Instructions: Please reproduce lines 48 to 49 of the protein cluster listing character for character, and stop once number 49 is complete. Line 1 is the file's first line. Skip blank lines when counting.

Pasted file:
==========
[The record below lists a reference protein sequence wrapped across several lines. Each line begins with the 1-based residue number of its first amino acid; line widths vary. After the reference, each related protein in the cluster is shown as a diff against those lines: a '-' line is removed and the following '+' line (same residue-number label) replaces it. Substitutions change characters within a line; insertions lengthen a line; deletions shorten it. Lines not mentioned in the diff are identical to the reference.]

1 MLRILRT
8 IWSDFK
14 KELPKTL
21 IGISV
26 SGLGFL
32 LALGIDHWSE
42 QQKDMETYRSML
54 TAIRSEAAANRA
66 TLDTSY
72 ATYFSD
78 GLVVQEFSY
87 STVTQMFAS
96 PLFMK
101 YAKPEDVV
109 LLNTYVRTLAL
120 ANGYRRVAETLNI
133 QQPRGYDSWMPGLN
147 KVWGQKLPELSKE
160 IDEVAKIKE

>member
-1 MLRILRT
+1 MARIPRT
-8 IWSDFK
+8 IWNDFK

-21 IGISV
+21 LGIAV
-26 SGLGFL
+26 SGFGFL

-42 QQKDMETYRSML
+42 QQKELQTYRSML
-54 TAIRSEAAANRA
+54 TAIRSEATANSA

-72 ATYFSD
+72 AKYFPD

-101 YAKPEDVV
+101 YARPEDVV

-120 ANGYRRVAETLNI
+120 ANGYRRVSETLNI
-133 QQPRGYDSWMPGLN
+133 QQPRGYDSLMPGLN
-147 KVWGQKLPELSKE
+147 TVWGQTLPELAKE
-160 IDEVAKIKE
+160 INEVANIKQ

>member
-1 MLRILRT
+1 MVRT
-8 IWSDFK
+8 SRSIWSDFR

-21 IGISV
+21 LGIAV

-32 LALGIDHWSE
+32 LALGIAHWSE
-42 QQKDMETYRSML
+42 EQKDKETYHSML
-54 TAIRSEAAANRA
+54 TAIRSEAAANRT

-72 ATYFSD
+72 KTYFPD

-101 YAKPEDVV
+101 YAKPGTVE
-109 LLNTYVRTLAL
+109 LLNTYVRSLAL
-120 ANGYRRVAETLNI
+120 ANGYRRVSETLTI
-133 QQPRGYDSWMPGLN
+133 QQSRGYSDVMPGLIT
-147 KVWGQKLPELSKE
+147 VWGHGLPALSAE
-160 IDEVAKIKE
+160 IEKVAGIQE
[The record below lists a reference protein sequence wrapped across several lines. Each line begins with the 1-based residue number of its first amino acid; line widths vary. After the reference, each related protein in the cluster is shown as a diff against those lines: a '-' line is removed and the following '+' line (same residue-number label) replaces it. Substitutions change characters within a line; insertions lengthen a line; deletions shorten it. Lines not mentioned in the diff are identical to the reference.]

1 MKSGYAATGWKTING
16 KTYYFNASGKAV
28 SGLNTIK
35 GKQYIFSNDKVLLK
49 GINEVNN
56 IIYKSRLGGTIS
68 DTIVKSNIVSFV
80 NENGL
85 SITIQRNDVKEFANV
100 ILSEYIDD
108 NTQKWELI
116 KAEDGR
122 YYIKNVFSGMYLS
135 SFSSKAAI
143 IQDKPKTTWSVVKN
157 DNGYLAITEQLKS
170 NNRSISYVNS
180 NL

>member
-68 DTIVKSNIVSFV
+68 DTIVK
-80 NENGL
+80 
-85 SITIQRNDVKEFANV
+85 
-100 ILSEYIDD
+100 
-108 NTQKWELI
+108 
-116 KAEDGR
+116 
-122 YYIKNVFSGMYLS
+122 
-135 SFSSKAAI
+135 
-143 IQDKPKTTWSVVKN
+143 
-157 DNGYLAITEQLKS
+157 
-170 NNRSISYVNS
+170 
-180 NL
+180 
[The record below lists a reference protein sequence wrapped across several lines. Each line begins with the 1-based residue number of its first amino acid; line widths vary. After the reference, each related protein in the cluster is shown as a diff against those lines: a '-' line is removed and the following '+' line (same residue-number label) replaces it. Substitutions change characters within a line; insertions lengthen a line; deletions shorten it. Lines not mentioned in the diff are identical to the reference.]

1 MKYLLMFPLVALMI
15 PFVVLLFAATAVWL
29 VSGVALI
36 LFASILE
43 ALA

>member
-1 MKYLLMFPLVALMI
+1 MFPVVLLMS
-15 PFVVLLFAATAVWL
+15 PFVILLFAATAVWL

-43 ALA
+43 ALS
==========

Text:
+1 MVRT
-8 IWSDFK